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There Is No War

I guess I'm about to become some sort of devil's advocate in this matter, since it's both unfair and silly to analyze the topic of “road rights” from a single point of view. Fortunately, I drive both cars and motorcycles, and even more, I also ride my bike a lot around the city, therefore I believe that my opinion on the subject is somewhat unbiased.
To be honest, I have to admit that I'm pretty annoyed to listen to the same old song time and again: car drivers are almost hunting us (bikers) down and they have absolutely no respect for us. Well, that simply won't do, because a large number of accidents are triggered by rider error, sometimes coupled with other external factors.

I am positively sure that nobody is hunting down bikers, save for some people with mental disorders, maybe. It's really disquieting to meet or hear riders who strongly believe that they are “more equal” than car drivers; this is pure fallacy, and the result of such thinking does not help the two-wheeled community in any way. Even worse, car drivers tend to get really angry as they hear such nonsense... and the prejudice grows on, stronger and blunter.

It's simply a matter of understanding that both motorcycles and cars have the exact same right to exist on a public road, each being driven in its own specific manner and accordingly to the law regulations. Fact is that both categories will break the law ever so often and speed, change lanes without “checking and blinking” and so on, the list can go on forever.

Since there's absolutely no way traffic would ever become as neat and peaceful like any sane person could dream, it all falls down to the very operators of the vehicles present on the road. There's absolutely no law enforcement strong (and present) enough to ward off all the mishaps on the road, and that's a fact. Police are virtually helpless as a biker blazes by at 200 kph (~125 mph) and crashes; it's the rider's decision to “fly low” and he or she should be capable of assuming any risks and consequences.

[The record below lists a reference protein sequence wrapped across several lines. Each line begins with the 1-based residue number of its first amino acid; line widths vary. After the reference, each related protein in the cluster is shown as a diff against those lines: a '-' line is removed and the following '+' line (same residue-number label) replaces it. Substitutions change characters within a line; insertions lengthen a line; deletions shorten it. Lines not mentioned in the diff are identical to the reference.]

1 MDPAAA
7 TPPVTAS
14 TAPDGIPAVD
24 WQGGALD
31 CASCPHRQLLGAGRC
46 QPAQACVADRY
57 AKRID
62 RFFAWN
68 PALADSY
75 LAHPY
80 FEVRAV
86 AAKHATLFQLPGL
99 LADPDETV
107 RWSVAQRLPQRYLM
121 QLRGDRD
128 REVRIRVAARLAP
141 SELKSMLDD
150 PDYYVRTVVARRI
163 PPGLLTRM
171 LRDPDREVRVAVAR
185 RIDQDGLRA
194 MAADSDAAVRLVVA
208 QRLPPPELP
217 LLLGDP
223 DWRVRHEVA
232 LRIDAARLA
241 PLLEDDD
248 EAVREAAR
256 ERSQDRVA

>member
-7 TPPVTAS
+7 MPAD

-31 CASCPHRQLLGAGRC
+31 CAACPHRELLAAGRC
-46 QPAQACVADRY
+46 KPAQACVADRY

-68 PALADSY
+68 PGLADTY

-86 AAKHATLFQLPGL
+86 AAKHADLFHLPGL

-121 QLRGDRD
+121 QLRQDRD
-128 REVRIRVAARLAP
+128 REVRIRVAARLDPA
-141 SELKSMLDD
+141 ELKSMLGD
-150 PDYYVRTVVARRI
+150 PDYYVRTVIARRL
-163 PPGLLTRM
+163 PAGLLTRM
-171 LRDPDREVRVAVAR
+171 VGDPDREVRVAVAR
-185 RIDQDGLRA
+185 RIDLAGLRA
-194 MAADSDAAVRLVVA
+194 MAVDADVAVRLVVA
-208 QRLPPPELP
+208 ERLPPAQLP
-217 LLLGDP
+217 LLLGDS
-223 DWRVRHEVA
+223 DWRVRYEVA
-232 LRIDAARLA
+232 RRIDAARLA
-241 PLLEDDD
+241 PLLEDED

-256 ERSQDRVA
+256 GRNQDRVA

The same with a car driven recklessly, changing lanes or making an U-turn in a restricted road zone, cutting off a bike. He who thinks that the car driver had anything with the bike, is a fool, I'm not afraid to call him so; instead of a motorcycle, there could have been a truck full of hardwood logs, and the result of that crash would be terribly different, much to the car driver's loss.

Everybody makes mistakes on the road; it's just that the bikers are less protected, and they get hurt much easier than a car passenger. “It comes with the job” I'd say, with the very choice they've made. As I decide to lose two wheels and ride just two, I should never expect that the remaining car drivers would instantly think about how exposed I am and try to “protect” me.

Such a thought is not only pure and empty wishful thinking, but also dangerous and a very good proof that I, as a bike rider, am more like a ticking time bomb, an accident waiting to happen. When I mount my motorcycle I am more focused on my own safety than going paranoid; there's no driver out there on the streets prowling and waiting for me to show up in his line of sight. There's me, and my bike, and the road, and possibly some other fellow-riders and we all must do so that we make it home in one piece and with no groans of pain.

Some might say there is a silent war between bikers and car drivers; it has been going for a long time and it's fed only by prejudice and failure to assess some of the most elementary facts and precautions. With riders putting themselves in the way of danger and car drivers being often less aware that they should, accidents will keep on rolling.

One of the simplest and easiest ways to avoid them lies with the vehicle operators themselves: paying more attention to traffic and being more polite. Drivers could understand better that a biker splitting lanes at 10 kph (6mph) means one less vehicle in front of their car, traffic with a slightly better flow and not an act of sheer impoliteness on one hand. On the other hand, riders should acknowledge that they're smaller, harder to spot in traffic and therefore should take better care of themselves.

There's no real war out there on the roads, we all are brethren and should at least try to get along. Ride safely, drive safely!

 
 
 
 
 

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